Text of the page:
How to handle fresh produce

Instilling the importance of careful handling of fruit and vegetables is not as simple as it might seem.

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For starters, most people have no background in this area and nobody has ever explained the downside to bad handling and storage. I once sat behind a large one-way window with the manager of a branch of an upmarket retailer, who had invited me to observe how the customers in his store handled the loose fruit on display.

At the outset, I expected that the customers of such a retailer would be more, shall we say, ‘sophisticated’. Well, that perception quickly flew out the window as I watched shoppers ‘attack’ perfectly good avocados and other loose fruit. I was even more amazed when the store manager assured me that this was normal behaviour.

Blame game
Part of the problem is that the next shopper might have bought the mishandled fruit, only to discover the bruising after a day or two. This in turn would have led to dissatisfaction with the store itself. Unfortunately, there is little that can be done about this sort of problem.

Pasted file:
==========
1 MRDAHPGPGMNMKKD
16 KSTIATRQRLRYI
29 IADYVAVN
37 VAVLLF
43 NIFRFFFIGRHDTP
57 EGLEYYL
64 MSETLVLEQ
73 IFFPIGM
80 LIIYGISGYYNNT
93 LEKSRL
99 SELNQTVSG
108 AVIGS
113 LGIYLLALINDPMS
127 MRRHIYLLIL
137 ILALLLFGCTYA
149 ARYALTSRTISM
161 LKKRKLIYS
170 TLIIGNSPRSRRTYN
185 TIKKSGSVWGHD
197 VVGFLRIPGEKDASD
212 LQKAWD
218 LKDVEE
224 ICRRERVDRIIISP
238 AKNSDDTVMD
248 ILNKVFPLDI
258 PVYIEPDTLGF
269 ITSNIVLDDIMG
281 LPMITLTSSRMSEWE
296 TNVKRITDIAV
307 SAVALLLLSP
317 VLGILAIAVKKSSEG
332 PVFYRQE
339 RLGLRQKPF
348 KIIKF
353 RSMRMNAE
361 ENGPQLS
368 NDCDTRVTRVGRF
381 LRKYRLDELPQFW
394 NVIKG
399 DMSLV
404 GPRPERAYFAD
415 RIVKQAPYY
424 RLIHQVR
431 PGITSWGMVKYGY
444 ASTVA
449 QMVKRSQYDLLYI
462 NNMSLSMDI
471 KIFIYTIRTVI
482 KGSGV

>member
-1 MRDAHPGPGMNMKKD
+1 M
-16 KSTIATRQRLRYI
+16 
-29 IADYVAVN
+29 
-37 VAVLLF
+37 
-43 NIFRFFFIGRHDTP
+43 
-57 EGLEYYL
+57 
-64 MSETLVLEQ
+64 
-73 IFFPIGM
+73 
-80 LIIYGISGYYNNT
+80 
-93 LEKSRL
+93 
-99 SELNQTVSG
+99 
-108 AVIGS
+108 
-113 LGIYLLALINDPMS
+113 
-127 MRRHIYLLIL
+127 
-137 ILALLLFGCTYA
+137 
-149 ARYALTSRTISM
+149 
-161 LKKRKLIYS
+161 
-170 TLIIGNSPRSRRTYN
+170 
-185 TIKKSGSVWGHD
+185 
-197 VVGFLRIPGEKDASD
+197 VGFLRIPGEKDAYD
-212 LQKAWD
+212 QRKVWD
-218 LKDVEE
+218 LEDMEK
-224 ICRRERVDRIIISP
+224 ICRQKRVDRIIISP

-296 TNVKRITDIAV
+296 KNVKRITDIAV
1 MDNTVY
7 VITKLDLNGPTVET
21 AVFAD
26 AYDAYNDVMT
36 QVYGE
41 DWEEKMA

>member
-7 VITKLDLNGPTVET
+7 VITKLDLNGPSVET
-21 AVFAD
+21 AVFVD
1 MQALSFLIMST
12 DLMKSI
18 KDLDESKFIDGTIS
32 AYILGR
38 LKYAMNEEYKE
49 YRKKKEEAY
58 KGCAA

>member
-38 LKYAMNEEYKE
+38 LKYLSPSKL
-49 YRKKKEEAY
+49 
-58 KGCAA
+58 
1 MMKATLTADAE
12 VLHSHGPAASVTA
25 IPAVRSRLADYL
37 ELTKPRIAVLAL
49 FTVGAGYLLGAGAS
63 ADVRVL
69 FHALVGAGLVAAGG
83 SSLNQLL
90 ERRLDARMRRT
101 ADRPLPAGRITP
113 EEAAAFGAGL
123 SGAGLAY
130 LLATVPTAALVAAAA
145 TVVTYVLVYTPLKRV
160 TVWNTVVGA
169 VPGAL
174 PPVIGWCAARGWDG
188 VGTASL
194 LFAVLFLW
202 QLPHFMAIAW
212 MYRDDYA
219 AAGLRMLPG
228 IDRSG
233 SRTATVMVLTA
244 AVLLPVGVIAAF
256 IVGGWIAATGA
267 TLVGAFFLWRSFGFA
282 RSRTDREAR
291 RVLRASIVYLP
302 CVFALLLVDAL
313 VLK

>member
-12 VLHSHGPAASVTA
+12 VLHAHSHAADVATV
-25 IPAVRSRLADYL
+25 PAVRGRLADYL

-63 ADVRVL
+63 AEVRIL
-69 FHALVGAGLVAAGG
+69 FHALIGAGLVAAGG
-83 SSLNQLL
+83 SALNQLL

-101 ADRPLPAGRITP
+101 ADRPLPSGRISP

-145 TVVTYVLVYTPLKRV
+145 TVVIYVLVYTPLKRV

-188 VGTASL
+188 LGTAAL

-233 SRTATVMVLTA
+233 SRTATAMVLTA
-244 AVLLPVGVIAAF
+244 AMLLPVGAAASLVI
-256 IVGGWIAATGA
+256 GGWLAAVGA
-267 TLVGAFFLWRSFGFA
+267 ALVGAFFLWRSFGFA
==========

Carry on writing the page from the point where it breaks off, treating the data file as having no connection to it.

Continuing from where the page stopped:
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The store manager could have put up signs asking shoppers to ‘handle the produce with care’, but most people would not even have noticed them.  And the curse of bad handling is not restricted to loose fruit either. Packaged fruit also gets tossed around as shoppers search for the ‘best’ pack. In most cases, they don’t really know what this means – the produce should simply look ‘nice’.

The irony is that consumers continually tell us about how they want good quality fresh fruit and vegetables, but how many of them realise they are part of the problems?

Managing staff well

I’ve often seen how the staff can be equally guilty of damaging the fruit. I once saw a worker in a retailer stack bananas on the shelf by turning the carton upside down and letting the fruit fall out. Bad handling at retail level is a problem I suspect most stores don’t want to admit to. The question is: what is management doing about it?

The retail link in the supply chain might be the last one, but it remains one of the most crucial.